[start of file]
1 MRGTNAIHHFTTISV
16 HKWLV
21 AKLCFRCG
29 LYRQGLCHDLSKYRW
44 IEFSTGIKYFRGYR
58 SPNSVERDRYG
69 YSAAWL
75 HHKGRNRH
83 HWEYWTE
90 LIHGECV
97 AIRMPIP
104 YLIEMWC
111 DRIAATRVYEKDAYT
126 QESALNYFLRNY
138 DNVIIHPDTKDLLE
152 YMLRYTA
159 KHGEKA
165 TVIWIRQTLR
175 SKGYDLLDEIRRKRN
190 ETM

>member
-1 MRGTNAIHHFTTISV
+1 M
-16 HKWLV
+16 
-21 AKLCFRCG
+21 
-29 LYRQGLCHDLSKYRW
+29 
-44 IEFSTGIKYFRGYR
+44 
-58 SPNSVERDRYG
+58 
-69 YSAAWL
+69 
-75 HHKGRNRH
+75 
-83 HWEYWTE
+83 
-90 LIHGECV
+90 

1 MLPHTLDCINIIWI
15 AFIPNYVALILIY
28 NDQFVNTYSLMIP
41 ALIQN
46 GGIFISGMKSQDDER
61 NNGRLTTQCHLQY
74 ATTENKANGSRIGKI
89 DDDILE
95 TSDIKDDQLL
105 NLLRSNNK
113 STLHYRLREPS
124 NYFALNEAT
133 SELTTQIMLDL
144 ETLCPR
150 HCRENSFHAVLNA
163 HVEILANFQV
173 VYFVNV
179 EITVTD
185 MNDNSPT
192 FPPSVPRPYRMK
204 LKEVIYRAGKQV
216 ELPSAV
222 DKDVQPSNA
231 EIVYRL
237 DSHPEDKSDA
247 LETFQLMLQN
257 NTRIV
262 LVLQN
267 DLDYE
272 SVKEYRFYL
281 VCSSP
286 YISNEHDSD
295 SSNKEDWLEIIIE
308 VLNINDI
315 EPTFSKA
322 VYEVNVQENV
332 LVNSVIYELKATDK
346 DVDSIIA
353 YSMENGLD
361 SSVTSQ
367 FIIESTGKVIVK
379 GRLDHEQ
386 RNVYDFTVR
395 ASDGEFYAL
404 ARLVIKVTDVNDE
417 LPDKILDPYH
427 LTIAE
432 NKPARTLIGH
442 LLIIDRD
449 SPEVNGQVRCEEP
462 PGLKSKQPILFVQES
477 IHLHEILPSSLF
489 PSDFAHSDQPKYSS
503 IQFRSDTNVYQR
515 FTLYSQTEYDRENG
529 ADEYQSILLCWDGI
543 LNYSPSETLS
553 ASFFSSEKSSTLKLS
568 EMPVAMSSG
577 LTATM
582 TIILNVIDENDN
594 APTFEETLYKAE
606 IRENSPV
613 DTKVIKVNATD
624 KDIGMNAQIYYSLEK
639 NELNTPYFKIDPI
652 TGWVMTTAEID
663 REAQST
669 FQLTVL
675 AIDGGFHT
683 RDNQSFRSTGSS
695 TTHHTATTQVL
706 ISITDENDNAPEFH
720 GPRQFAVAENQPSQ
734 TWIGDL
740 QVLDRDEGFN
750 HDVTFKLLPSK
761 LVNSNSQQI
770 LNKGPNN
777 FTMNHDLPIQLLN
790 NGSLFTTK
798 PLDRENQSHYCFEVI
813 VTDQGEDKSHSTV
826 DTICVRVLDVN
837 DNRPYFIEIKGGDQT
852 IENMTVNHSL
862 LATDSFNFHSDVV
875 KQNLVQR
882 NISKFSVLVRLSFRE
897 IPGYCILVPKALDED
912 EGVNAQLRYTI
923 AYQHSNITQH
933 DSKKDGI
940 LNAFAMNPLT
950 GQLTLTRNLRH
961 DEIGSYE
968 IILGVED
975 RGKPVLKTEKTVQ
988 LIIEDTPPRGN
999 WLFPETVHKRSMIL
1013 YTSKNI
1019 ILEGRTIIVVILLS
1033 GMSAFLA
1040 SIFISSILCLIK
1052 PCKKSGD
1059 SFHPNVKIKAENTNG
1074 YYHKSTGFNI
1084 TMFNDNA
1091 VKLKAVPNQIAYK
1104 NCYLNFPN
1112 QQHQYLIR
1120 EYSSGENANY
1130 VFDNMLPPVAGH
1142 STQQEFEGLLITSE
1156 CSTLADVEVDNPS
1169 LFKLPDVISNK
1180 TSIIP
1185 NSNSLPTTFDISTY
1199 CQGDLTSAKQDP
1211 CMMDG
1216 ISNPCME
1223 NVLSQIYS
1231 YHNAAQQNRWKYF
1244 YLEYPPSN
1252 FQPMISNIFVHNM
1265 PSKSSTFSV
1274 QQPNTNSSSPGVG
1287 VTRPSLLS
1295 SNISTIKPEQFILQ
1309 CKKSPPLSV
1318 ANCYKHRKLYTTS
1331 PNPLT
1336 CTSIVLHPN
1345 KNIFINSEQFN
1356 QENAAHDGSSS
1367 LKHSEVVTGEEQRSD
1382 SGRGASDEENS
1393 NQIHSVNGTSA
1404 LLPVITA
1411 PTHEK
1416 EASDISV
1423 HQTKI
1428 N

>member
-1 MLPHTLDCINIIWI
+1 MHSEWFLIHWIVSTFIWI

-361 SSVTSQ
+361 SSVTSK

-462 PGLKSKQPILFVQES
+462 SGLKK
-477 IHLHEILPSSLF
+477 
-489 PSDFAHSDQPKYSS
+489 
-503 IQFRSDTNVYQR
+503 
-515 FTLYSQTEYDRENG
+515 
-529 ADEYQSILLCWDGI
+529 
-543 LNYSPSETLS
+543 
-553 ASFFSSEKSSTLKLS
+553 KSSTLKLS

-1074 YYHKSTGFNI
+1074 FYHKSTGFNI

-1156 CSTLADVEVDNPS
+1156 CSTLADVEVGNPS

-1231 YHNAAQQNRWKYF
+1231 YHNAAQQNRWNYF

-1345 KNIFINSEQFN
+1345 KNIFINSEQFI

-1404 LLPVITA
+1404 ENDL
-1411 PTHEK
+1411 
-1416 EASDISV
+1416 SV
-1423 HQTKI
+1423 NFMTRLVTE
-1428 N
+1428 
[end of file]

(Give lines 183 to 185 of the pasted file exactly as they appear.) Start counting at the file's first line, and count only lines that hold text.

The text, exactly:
1423 HQTKI
1428 N

>member